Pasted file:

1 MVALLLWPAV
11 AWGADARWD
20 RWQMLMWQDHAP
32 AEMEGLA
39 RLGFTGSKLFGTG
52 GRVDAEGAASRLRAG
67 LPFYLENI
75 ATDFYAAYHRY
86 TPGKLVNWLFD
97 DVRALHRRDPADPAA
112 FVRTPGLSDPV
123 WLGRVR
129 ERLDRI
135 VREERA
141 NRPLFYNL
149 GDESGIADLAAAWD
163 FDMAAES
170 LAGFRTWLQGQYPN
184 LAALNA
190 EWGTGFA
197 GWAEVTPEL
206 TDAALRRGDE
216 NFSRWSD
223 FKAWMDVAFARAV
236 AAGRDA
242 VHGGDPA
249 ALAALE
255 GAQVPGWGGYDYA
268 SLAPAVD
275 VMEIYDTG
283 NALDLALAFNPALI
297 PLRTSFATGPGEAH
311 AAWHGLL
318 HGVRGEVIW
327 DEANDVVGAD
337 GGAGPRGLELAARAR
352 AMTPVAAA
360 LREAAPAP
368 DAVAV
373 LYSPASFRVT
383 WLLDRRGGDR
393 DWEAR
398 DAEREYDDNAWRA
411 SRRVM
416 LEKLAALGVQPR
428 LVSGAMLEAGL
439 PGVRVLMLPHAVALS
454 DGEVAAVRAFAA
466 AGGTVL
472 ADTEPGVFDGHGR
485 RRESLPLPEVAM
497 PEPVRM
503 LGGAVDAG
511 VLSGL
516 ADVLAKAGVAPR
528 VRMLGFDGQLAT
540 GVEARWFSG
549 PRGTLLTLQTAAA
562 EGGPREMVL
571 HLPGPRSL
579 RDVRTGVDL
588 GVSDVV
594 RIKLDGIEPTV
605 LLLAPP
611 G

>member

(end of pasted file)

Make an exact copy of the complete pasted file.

1 MVALLLWPAV
11 AWGADARWD
20 RWQMLMWQDHAP
32 AEMEGLA
39 RLGFTGSKLFGTG
52 GRVDAEGAASRLRAG
67 LPFYLENI
75 ATDFYAAYHRY
86 TPGKLVNWLFD
97 DVRALHRRDPADPAA
112 FVRTPGLSDPV
123 WLGRVR
129 ERLDRI
135 VREERA
141 NRPLFYNL
149 GDESGIADLAAAWD
163 FDMAAES
170 LAGFRTWLQGQYPN
184 LAALNA
190 EWGTGFA
197 GWAEVTPEL
206 TDAALRRGDE
216 NFSRWSD
223 FKAWMDVAFARAV
236 AAGRDA
242 VHGGDPA
249 ALAALE
255 GAQVPGWGGYDYA
268 SLAPAVD
275 VMEIYDTG
283 NALDLALAFNPALI
297 PLRTSFATGPGEAH
311 AAWHGLL
318 HGVRGEVIW
327 DEANDVVGAD
337 GGAGPRGLELAARAR
352 AMTPVAAA
360 LREAAPAP
368 DAVAV
373 LYSPASFRVT
383 WLLDRRGGDR
393 DWEAR
398 DAEREYDDNAWRA
411 SRRVM
416 LEKLAALGVQPR
428 LVSGAMLEAGL
439 PGVRVLMLPHAVALS
454 DGEVAAVRAFAA
466 AGGTVL
472 ADTEPGVFDGHGR
485 RRESLPLPEVAM
497 PEPVRM
503 LGGAVDAG
511 VLSGL
516 ADVLAKAGVAPR
528 VRMLGFDGQLAT
540 GVEARWFSG
549 PRGTLLTLQTAAA
562 EGGPREMVL
571 HLPGPRSL
579 RDVRTGVDL
588 GVSDVV
594 RIKLDGIEPTV
605 LLLAPP
611 G

>member